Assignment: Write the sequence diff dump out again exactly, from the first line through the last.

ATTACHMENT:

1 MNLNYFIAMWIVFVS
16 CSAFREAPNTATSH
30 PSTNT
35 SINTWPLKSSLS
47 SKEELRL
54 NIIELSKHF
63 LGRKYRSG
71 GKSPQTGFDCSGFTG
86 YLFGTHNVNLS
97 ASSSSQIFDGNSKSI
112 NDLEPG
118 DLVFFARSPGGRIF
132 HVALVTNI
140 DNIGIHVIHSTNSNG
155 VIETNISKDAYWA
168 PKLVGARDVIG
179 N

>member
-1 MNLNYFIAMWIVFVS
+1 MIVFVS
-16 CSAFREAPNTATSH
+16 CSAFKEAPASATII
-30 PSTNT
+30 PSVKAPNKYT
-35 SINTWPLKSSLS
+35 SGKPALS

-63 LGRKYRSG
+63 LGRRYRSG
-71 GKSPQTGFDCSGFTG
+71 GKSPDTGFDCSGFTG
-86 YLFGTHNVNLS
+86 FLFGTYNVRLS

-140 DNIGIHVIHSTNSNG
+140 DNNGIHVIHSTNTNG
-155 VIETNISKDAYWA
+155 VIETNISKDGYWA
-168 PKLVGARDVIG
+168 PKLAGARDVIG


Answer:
1 MNLNYFIAMWIVFVS
16 CSAFREAPNTATSH
30 PSTNT
35 SINTWPLKSSLS
47 SKEELRL
54 NIIELSKHF
63 LGRKYRSG
71 GKSPQTGFDCSGFTG
86 YLFGTHNVNLS
97 ASSSSQIFDGNSKSI
112 NDLEPG
118 DLVFFARSPGGRIF
132 HVALVTNI
140 DNIGIHVIHSTNSNG
155 VIETNISKDAYWA
168 PKLVGARDVIG
179 N

>member
-1 MNLNYFIAMWIVFVS
+1 MIVFVS
-16 CSAFREAPNTATSH
+16 CSAFKEAPASATII
-30 PSTNT
+30 PSVKAPNKYT
-35 SINTWPLKSSLS
+35 SGKPALS

-63 LGRKYRSG
+63 LGRRYRSG
-71 GKSPQTGFDCSGFTG
+71 GKSPDTGFDCSGFTG
-86 YLFGTHNVNLS
+86 FLFGTYNVRLS

-140 DNIGIHVIHSTNSNG
+140 DNNGIHVIHSTNTNG
-155 VIETNISKDAYWA
+155 VIETNISKDGYWA
-168 PKLVGARDVIG
+168 PKLAGARDVIG